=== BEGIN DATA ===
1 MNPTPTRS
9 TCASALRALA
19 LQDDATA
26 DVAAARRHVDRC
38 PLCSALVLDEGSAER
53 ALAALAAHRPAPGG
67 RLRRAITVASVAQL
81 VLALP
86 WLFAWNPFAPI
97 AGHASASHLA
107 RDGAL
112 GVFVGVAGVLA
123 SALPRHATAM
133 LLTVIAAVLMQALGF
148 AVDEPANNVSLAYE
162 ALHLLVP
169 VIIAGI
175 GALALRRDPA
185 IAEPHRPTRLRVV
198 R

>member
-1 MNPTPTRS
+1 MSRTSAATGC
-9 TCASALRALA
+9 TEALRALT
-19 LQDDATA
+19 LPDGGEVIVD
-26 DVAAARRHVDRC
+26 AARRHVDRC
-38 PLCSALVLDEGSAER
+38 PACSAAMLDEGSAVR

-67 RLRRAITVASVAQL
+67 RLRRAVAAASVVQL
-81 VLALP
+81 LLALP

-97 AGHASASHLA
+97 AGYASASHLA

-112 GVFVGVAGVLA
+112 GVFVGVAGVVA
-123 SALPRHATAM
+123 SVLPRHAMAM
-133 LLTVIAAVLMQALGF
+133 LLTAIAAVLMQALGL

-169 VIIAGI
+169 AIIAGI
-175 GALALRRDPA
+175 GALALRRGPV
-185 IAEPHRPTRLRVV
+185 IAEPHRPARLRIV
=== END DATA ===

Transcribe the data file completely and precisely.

1 MNPTPTRS
9 TCASALRALA
19 LQDDATA
26 DVAAARRHVDRC
38 PLCSALVLDEGSAER
53 ALAALAAHRPAPGG
67 RLRRAITVASVAQL
81 VLALP
86 WLFAWNPFAPI
97 AGHASASHLA
107 RDGAL
112 GVFVGVAGVLA
123 SALPRHATAM
133 LLTVIAAVLMQALGF
148 AVDEPANNVSLAYE
162 ALHLLVP
169 VIIAGI
175 GALALRRDPA
185 IAEPHRPTRLRVV
198 R

>member
-1 MNPTPTRS
+1 MSRTSAATGC
-9 TCASALRALA
+9 TEALRALT
-19 LQDDATA
+19 LPDGGEVIVD
-26 DVAAARRHVDRC
+26 AARRHVDRC
-38 PLCSALVLDEGSAER
+38 PACSAAMLDEGSAVR

-67 RLRRAITVASVAQL
+67 RLRRAVAAASVVQL
-81 VLALP
+81 LLALP

-97 AGHASASHLA
+97 AGYASASHLA

-112 GVFVGVAGVLA
+112 GVFVGVAGVVA
-123 SALPRHATAM
+123 SVLPRHAMAM
-133 LLTVIAAVLMQALGF
+133 LLTAIAAVLMQALGL

-169 VIIAGI
+169 AIIAGI
-175 GALALRRDPA
+175 GALALRRGPV
-185 IAEPHRPTRLRVV
+185 IAEPHRPARLRIV